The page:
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Latent variable modeling in congruence research: current problems and future directions

Research output: Contribution to Journal/MagazineJournal articlepeer-review

<mark>Journal publication date</mark>2009
<mark>Journal</mark>Organizational Research Methods
Issue number1
Number of pages29
Pages (from-to)34-62
Publication StatusPublished
<mark>Original language</mark>English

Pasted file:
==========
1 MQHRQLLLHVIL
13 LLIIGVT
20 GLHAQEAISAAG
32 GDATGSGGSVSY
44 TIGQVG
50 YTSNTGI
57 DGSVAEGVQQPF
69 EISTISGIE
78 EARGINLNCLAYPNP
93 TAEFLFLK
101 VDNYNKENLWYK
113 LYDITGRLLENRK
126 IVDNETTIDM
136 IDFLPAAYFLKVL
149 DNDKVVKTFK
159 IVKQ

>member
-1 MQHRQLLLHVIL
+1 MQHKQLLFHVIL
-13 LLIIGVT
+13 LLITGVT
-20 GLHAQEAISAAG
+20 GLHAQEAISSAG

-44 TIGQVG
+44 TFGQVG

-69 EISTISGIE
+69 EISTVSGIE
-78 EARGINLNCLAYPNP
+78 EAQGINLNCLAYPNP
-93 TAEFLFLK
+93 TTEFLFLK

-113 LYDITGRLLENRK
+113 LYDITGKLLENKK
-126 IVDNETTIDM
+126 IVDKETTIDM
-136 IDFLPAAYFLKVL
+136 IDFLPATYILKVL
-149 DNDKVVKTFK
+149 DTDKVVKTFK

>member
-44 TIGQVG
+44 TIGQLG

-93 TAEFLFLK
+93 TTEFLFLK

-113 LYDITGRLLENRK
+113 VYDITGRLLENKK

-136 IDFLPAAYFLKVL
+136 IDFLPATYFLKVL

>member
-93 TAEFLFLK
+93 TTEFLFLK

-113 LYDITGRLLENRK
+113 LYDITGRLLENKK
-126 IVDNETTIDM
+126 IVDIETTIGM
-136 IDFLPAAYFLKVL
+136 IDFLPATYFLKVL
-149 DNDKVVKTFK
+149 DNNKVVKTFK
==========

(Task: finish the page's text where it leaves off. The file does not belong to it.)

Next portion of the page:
During the past decade, the use of polynomial regression has become increasingly prevalent in congruence research. One drawback of polynomial regression is that it relies on the assumption that variables are measured without error. This assumption is relaxed by structural equation modeling with latent variables. One application of structural equation modeling to congruence research is the latent congruence model (LCM). Although the LCM takes measurement error into account and allows tests of measurement equivalence, it is framed around the mean and algebraic difference of the components of congruence (e.g., the person and organization), which creates various interpretational problems. This article discusses problems with the LCM and shows how these problems are resolved by a linear structural equation model that uses the components of congruence as predictors and outcomes. Extensions of the linear model to quadratic equations used in polynomial regression analysis are discussed.